Tuesday, 2 January 2018

Book Review: THE WOMAN IN THE WINDOW by A.J. Finn

Author: A.J. Finn
HarperCollins Publishers Australia
December 2017
Expected publication: 25 January 2018
My Rating: 🌟🌟🌟🌟🌟

Book Description:

What did she see?
It’s been ten long months since Anna Fox last left her home. Ten months during which she has haunted the rooms of her old New York house like a ghost, lost in her memories, too terrified to step outside.

Anna’s lifeline to the real world is her window, where she sits day after day, watching her neighbours. When the Russells move in, Anna is instantly drawn to them. A picture-perfect family of three, they are an echo of the life that was once hers.

But one evening, a frenzied scream rips across the silence, and Anna witnesses something no one was supposed to see. Now she must do everything she can to uncover the truth about what really happened. But even if she does, will anyone believe her? And can she even trust herself?

My musings:

There are three things I expect from a good psychological thriller: 1) it needs to mess with my mind; 2) it needs to mess with my mind; and 3) it needs to MESS WITH MY MIND! The Woman in the Window delivered that in spades, constantly making me question what was going on. Anna really is the perfect protagonist for a psychological thriller. Afflicted with a mental illness that makes her confined to her house, she is also taking a cocktail of heavy psychotropic drugs she washes down with copious amounts of alcohol. How could she possibly be a reliable narrator? I love nothing more than a protagonist I can sympathise with but one whose perception of reality I need to question constantly. Has Anna really witnessed a crime, or is she simply hallucinating? Truth or lie, reality or fabrication - the images swirled together in a crazy caleidoscope of unanswered questions that made me feel like I had indulged in a few of Anna's medications myself! At times the story drove me crazy with wanting to know if my hunches were right, and made me read until the early morning hours until I finally got my answers. Just a word of advice: pick up this book with plenty of time to spare, or you will suffer sleep deprivation!

Apart from an exquisitely unreliable narrator, there is the writing – oh, how I loved the writing! It is no accident that Anna is a lover of black and white Hitchcockian movies, because the story followed very much along those lines. Here we have a claustrophobic setting, a disturbed main protagonist and several suspects who might or might not pose a danger to Anna. The whole setting features a mere block of houses, and stars only a small cast of characters, but this story packs a punch! Have I mentioned that it messed with my mind? A few die-hard psychological thriller fans may guess some elements of the plot (as I did), but don't despair, there are plenty of other surprises in store. Also be aware that the book starts of slowly, cleverly setting the scene, which is essential for the plot to work. Soon you will be caught up like a spider in its web, suspecting each and every character, even Anna herself!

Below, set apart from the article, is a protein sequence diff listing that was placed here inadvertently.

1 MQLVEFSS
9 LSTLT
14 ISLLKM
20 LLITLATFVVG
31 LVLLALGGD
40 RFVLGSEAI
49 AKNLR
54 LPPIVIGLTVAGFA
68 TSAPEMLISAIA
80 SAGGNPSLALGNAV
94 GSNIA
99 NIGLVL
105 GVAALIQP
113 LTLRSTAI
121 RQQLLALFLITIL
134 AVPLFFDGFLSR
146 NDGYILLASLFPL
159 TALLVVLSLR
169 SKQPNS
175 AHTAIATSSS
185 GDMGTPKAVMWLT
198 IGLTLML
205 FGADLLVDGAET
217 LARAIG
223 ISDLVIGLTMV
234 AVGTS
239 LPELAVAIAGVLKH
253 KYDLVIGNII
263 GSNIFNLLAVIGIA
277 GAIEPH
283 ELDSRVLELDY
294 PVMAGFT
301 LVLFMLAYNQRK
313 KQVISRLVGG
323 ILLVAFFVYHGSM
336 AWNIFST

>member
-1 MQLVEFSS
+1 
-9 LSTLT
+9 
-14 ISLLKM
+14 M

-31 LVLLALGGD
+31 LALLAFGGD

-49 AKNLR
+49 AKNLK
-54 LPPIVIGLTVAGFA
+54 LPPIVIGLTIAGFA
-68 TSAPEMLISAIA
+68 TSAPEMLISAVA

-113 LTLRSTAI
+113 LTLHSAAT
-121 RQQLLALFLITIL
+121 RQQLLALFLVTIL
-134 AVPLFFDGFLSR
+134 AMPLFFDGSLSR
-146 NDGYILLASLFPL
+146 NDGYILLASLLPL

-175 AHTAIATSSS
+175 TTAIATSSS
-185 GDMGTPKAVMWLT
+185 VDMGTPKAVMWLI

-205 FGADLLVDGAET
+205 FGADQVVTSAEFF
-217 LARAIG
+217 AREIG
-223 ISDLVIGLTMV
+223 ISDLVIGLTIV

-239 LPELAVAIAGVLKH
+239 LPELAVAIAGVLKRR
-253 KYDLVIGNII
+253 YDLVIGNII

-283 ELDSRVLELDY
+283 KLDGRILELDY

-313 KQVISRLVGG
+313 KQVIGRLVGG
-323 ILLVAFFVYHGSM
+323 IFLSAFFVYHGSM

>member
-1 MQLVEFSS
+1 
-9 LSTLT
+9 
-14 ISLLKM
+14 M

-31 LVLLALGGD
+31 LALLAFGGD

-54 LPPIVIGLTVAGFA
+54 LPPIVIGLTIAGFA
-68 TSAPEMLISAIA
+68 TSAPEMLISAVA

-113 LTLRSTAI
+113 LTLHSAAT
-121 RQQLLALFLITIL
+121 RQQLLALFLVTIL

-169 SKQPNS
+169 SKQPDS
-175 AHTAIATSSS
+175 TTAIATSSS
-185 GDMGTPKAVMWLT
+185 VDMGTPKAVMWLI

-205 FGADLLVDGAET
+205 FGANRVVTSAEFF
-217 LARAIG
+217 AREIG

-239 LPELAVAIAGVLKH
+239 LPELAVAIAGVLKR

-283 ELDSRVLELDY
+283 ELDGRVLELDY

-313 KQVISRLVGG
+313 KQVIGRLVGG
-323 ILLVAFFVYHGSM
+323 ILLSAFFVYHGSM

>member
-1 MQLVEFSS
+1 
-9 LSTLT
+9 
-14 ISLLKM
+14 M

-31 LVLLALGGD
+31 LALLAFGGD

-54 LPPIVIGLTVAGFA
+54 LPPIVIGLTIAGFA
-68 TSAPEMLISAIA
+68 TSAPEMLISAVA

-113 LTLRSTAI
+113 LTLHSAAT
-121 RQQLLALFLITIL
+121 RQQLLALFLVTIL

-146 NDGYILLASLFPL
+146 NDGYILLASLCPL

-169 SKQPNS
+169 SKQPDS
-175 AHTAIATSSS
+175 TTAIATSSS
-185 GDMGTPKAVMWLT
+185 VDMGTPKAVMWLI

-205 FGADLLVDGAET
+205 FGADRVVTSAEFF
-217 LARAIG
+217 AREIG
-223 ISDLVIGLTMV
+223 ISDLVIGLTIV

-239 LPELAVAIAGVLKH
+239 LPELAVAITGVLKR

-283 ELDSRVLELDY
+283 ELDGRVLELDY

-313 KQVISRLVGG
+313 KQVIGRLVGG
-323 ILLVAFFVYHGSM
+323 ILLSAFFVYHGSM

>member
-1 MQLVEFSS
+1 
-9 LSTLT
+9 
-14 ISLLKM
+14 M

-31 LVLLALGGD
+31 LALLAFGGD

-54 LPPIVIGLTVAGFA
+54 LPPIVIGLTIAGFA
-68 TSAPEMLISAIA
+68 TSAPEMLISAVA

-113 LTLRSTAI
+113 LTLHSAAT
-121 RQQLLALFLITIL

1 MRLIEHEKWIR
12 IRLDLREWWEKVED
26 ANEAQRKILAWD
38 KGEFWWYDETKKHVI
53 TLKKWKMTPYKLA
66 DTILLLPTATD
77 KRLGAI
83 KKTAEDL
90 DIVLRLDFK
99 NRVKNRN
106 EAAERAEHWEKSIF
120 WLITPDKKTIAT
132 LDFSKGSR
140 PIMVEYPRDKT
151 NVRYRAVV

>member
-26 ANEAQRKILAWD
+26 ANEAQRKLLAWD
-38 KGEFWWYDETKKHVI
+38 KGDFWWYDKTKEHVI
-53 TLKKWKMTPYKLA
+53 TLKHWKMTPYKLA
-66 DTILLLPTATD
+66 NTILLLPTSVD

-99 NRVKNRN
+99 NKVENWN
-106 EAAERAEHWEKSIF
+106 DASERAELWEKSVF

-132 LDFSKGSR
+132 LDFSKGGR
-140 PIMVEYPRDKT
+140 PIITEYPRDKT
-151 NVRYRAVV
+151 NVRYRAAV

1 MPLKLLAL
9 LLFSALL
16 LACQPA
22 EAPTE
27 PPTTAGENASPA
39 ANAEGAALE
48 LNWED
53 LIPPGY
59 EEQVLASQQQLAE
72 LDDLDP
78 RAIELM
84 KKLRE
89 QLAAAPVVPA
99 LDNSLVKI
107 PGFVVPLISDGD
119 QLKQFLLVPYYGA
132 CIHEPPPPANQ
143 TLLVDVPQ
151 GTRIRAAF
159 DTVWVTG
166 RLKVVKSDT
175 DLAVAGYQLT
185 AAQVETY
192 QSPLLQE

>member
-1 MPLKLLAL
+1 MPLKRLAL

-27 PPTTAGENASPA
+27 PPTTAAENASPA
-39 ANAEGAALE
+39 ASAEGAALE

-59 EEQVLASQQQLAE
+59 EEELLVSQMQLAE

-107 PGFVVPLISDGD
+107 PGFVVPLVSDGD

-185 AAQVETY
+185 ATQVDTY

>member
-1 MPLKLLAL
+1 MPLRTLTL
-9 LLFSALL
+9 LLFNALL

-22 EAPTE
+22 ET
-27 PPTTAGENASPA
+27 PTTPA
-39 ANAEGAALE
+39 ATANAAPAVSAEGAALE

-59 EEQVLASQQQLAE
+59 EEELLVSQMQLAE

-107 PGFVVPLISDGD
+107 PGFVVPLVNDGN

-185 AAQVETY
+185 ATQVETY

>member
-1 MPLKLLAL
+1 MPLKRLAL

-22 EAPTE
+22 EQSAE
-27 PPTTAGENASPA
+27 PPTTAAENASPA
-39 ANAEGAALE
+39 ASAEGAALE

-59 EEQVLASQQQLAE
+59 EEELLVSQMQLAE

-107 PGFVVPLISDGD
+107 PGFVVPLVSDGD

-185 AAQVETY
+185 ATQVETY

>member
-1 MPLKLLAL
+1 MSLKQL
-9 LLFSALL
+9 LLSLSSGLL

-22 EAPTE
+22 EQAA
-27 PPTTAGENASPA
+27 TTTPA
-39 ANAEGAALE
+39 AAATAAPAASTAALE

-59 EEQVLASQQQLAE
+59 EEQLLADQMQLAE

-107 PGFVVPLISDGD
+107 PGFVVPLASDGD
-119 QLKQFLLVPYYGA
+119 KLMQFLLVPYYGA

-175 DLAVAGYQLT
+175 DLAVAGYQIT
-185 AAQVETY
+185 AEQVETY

I am happy to end 2017 with a book that was one of the best psychological thrillers I have read in a long time. To say I loved it is an understatement. It was EXACTLY what I look for in a psychological thriller, containing all the right elements and presenting them in a way that was simply irresistible. Sometimes you know after a mere few pages that the book is going to work for you – the writing style, the voice, the characters. I am very happy I stumbled across this gem on Netgalley – what a fitting finale to my 2017 reading journey. 


I very much recommend The Woman in the Window to all lovers of the genre – let its black-and-white kaleidoscope of secrets seduce and confuse you. 

Image result for 5 stars
Thank you to Netgalley and HarperCollins Australia for the free electronic copy of this novel and for giving me the opportunity to provide an honest review.

If you liked this book, you may also like:

Her Every Fear Her Every Fear by Peter Swanson

The Girl on the Train The Girl on the Train by Paula Hawkins

Before I Go to Sleep Before I Go to Sleep by S.J. Watson

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